Saskatchewan plans to increase ICU beds as COVID cases climb

The Saskatchewan Health Authority is preparing to treat larger numbers of seriously ill COVID-19 patients, upping the number of intensive-care unit beds to 130 from 79.

Health authority hopes to make 130 ICU beds available in the province

Health-care officials in Saskatchewan are temporarily reducing elective procedures as they once again gear up for a surge in COVID-19 cases. (Matt Howard/CBC)

The Saskatchewan Health Authority (SHA) is preparing to treat a larger number of seriously ill COVID-19 patients in the province. 

"The more transmissible delta variant has resulted in increasing pressures on Saskatchewan hospitals at a much faster rate than previous COVID surges, drastically increasing ICU occupancy and hospitalizations due to COVID in the last month," the SHA said in a news release. 

In the days and weeks ahead, the SHA has set a target to increase the number of available intensive-care unit beds in the province to 130, up from 79. The expectation is that COVID-19 patients may soon be using 80 of those beds, with 50 beds remaining to care for other critical patients. 

The SHA is also working to increase hospital capacity outside the province's ICUs so that an additional 255 COVID patients could be treated at any given time.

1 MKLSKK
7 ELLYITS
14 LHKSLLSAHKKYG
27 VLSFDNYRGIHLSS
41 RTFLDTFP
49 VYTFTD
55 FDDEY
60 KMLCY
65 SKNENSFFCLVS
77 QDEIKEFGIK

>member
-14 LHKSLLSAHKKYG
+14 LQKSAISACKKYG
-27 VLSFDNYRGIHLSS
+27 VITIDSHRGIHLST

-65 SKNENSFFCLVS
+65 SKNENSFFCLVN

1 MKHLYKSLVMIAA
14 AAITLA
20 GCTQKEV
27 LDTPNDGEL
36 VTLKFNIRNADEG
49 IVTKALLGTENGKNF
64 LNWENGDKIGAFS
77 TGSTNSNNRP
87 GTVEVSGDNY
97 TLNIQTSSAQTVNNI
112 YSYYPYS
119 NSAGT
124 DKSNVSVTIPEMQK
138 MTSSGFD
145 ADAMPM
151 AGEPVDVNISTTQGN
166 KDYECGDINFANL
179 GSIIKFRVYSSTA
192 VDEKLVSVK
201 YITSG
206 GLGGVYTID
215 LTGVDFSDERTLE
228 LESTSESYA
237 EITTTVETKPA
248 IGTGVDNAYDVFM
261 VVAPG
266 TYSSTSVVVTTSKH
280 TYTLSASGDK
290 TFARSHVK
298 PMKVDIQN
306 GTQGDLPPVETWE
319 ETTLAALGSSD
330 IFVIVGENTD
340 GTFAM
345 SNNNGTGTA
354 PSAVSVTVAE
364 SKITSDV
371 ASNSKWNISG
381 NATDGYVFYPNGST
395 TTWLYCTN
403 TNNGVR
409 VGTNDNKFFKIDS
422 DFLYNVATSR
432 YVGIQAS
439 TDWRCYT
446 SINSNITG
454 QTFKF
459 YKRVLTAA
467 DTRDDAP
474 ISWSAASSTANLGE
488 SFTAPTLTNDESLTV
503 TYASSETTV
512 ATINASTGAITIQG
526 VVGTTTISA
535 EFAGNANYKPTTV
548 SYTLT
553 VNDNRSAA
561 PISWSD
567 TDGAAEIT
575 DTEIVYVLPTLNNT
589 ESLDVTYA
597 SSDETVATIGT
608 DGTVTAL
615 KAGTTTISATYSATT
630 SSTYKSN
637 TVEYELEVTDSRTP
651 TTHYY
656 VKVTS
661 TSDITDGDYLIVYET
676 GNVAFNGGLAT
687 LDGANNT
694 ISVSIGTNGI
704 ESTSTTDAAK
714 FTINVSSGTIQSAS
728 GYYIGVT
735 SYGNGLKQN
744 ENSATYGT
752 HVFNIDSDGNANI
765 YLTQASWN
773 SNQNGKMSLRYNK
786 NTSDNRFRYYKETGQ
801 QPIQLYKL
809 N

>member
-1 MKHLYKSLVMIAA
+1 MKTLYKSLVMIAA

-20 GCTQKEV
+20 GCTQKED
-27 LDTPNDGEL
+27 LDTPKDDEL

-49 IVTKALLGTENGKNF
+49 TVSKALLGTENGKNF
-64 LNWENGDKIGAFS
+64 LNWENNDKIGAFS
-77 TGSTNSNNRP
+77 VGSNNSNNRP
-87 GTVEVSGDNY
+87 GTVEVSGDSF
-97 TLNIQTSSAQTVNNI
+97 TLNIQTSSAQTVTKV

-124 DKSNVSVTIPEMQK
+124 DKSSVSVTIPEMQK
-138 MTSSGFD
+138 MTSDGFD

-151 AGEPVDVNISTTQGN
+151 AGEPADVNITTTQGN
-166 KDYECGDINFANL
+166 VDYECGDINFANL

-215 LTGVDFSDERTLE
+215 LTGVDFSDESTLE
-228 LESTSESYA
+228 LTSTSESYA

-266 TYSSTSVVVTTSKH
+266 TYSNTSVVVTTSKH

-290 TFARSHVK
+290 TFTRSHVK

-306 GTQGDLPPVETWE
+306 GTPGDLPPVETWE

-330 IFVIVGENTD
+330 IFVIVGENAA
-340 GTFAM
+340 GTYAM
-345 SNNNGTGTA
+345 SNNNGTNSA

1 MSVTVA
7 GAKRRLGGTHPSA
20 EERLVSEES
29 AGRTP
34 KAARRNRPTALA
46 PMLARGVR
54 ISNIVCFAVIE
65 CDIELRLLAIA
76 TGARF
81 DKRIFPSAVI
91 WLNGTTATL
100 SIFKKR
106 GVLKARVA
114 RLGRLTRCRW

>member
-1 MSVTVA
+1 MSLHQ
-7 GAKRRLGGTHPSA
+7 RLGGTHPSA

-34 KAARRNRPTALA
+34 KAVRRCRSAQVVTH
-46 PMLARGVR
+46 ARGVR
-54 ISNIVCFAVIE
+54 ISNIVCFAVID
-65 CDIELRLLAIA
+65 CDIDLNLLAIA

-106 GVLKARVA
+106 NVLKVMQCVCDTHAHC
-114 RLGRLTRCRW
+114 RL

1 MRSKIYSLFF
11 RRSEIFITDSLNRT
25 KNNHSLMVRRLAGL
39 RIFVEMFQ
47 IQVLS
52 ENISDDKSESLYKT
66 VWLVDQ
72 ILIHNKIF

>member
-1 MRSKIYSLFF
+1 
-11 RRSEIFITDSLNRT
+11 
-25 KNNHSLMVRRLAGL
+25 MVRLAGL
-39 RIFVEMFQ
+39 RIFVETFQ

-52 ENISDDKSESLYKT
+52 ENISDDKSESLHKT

And while the health authority works to increase its capacity to care for COVID-positive patients, it is temporarily scaling back non-critical and elective services. 

The SHA says it is committed to maintaining services for mental health, addictions and early childhood immunizations. Other patients, however, may be contacted about postponing or rescheduling procedures they had planned. 

"Saskatchewan residents depend on our services, so slowing down some services is not an easy choice," said Scott Livingstone, SHA president and CEO. "But we are challenged to meet the growing COVID demand while facing an increasing shortage of dedicated and highly skilled health-care professionals."

The SHA will also be moving some patients from hospitals near their homes to other facilities in the province, which will help the hardest-hit areas. 

These types of measures mean the health-care system will have more capacity to care for the most seriously ill.

But infectious disease specialist Dr. Alex Wong says the changes only go so far. 

"We don't have a lot of additional capacity," he said. "And our capacity to create additional surge beds — and, more importantly, staff those beds — is really, really limited." 

Wong says the provincial health-care system is already under "significant strain" due to the rising COVID-19 case numbers, with multiple hospitals on bypass and not able to take more patients. 

He says stronger measures need to be taken at the provincial level before the crisis descends on hospitals.

"It's very clear where this is all headed," said Wong. "In the end, if we do not have critical-care capacity, ICU capacity or even hospital capacity, then that means that we are not going to be able to offer the high-quality service that everyone deserves."

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